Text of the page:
I’m a DEDICATED analogy user. They help me sort my life experiences into manageable piles. Analogies are my life structure. My exoskeleton. And I’ve been trying now for years to find the one I can use for comfort when mid to outer circle friends die. You know the situation. Someone who perhaps you knew in certain social settings beyond which you’ve since wandered. Or an old friend from your youth. Maybe a work buddy who was your confidante. Or someone you had a REALLY INTENSE experience with, one that bonded you forever even if you rarely spoke.
Loud clamorings of grief can sometimes feel like an attention grab by those left behind. I had a friend die years ago in a car wreck and the drama around mourning their loss became a strange circus of competitive public mourning. The “No, YOU were not their bestie, •I• WAS THE ONE WHO WAS THE BEST AND THEREFORE THE ONLY ONE ENTITLED TO COMFORT AND PETS!” Draining.
I’ve been feeling loss with more frequency. And it is not going to slow down, and I felt bereft every time someone with whom I’ve shared space and life and time dies, and I don’t feel “entitled” to mourn them because we weren’t besties, hadn’t spoken in years, what have you.
Last week we were in the desert and staring up at the stars. If you’ve been in the desert at night, you know that the longer you look the more you see. Some of the stars are parts of constellations that are familiar to me: many many many many MANY more will never EVER be familiar to me.
I realized I make a lot of assumptions about the night sky. I never realized how comfortable the night sky is until I was in Australia and the night sky was entirely, completely, 100% different and even my rudimentary knowledge of the sky was literally turned upside down. Those stars that I’m accustomed to seeing, the ones that form the Big Dipper or the bear don’t actually have any impact on my life…(or do they?) Those images, those pictures drawn by humans for millennia in the sky are there to help us remember which star is which. They’re stories humans tell to help us Recall.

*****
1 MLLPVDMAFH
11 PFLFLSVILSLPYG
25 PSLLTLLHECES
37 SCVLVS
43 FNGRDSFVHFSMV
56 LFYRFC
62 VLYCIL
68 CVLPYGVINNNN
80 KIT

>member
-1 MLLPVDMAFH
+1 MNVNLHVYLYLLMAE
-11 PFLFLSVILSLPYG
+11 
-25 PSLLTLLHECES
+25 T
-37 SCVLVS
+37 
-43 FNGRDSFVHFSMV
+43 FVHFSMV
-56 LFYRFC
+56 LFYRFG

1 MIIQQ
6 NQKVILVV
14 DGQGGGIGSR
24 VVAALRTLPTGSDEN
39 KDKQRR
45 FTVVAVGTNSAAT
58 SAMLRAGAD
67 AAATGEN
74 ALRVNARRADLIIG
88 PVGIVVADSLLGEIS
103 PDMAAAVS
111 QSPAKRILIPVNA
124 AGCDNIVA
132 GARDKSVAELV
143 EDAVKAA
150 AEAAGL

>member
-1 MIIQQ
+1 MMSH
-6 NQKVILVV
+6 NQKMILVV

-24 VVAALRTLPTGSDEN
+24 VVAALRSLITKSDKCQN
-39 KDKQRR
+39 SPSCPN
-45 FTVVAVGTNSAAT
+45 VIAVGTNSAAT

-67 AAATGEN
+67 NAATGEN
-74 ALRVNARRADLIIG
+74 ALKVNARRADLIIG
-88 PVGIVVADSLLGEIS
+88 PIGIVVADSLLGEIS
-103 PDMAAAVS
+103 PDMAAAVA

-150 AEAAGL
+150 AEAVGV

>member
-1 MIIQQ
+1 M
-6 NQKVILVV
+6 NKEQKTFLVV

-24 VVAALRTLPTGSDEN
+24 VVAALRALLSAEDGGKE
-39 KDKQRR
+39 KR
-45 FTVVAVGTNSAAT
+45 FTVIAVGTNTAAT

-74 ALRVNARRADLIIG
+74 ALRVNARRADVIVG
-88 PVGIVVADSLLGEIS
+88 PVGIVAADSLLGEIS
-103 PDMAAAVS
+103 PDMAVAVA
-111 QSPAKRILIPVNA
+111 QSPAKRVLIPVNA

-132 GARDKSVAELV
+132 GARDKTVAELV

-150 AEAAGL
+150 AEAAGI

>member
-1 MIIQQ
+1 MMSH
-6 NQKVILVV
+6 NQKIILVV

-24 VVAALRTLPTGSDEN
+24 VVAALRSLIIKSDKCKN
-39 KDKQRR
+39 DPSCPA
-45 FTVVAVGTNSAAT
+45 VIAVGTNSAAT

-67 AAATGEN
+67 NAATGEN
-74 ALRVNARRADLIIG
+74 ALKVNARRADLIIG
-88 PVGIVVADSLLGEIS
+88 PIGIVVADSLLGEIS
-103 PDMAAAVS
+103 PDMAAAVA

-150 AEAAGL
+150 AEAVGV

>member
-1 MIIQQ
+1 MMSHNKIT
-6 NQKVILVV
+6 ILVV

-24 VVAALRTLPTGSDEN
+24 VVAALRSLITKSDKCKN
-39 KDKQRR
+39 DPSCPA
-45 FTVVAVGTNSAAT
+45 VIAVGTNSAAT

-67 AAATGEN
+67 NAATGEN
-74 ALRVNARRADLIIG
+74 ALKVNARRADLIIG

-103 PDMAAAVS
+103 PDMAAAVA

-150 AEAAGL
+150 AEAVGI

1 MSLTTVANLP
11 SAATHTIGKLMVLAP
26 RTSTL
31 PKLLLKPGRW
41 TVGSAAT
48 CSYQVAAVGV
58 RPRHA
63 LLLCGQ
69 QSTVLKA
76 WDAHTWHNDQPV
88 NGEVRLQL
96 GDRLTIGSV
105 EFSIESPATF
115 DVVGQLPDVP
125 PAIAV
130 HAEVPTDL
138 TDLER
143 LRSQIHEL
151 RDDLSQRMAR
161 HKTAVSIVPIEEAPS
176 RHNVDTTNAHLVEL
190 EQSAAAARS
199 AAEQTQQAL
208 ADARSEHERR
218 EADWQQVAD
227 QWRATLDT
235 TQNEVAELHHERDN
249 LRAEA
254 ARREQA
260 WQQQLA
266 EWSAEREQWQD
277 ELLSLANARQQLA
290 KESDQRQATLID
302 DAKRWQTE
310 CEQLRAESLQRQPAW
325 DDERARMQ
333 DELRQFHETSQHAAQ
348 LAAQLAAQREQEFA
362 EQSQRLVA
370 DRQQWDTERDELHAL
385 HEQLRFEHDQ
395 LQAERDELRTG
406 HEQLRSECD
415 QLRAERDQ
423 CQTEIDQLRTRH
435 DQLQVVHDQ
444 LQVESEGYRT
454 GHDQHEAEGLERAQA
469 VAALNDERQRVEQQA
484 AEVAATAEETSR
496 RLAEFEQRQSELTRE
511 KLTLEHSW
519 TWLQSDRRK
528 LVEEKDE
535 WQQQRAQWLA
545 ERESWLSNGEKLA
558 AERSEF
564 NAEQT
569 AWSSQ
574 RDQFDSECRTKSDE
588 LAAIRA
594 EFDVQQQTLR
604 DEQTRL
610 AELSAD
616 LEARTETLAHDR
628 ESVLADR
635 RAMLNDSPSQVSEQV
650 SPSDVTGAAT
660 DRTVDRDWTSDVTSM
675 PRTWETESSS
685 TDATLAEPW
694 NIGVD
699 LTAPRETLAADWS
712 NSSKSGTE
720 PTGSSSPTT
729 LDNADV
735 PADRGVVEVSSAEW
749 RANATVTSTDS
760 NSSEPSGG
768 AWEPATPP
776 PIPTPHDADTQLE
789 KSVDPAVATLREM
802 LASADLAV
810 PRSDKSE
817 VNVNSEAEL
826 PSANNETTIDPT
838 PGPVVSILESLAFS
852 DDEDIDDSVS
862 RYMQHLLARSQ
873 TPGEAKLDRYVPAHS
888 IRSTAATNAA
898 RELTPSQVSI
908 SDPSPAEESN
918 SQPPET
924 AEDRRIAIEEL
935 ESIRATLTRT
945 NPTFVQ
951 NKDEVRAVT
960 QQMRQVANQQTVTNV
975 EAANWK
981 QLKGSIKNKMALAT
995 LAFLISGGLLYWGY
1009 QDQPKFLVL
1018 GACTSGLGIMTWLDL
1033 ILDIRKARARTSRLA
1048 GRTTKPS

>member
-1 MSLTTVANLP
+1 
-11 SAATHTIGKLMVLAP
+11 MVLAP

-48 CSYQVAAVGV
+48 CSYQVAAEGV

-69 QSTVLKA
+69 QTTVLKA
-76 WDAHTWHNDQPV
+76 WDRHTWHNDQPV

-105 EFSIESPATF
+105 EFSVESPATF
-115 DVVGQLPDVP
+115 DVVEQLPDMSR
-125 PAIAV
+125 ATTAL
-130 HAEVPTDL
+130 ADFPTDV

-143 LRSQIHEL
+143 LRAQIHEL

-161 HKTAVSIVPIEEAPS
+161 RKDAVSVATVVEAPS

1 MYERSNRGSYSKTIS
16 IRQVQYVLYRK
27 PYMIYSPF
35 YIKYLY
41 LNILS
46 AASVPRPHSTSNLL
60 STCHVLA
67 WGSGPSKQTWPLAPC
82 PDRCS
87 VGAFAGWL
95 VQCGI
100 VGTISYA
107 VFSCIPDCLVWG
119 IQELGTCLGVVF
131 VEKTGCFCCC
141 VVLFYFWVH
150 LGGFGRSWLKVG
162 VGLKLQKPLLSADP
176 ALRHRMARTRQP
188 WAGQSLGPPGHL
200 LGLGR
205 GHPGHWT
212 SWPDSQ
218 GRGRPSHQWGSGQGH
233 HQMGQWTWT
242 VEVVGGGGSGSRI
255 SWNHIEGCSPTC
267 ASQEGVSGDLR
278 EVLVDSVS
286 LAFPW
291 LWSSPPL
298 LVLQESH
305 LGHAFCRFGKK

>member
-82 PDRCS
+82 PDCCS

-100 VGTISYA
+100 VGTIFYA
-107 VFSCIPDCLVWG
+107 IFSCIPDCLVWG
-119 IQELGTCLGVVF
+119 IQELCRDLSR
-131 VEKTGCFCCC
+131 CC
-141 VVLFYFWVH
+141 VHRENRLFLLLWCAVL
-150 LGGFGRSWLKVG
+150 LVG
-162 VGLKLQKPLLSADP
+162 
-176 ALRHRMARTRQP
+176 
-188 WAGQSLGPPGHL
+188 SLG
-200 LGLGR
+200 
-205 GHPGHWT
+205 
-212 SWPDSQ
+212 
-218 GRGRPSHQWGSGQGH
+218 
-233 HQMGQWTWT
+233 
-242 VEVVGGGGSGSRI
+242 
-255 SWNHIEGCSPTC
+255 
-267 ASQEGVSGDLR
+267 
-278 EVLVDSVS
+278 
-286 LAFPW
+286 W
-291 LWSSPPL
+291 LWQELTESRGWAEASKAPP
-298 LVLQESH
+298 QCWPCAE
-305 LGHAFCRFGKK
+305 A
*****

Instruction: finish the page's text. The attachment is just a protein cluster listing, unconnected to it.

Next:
Stories that we carry about other people are like those constellations. We lay our own human narrative over sizzling gas balls billions of eons away who were doing their own fucking thing. We lay our personal narrative over the lives of those we encounter.
People as stars is such a common analogy. A bit hackneyed even. But it really landed for me when I realised that some stars I do recognize and can pick out and some I can’t, but I know that if suddenly I was unable to find the third star in Orion’s Belt I would feel a deep, disorienting sadness.
This is what I have landed on.
Each of you are a star in my firmament. I might not be able to see you every night, and sometimes the rotation of the earth will take you away from where I can see you, but know that I DO see you and the fact that you exist and are present at the same time in the same stretch of the bright path of history is deeply meaningful to me and when you Supernova and I can no longer see you? I will remember and you will continue for me.
So now that I have that analogy I think I can take a deep breath and sort through the very complicated feelings I have when someone who I’ve laughed with or cried with or hugged or had coffee with or fought with or thought was a complete raging asshole or gave me a spanking or to whom I give a spanking or we sat late one night talking about crazy shit for hours…I see you. Even from millions of miles away, I see you and I feel your presence and I will hold space when you leave. My prayer is that you will do the same for me someday.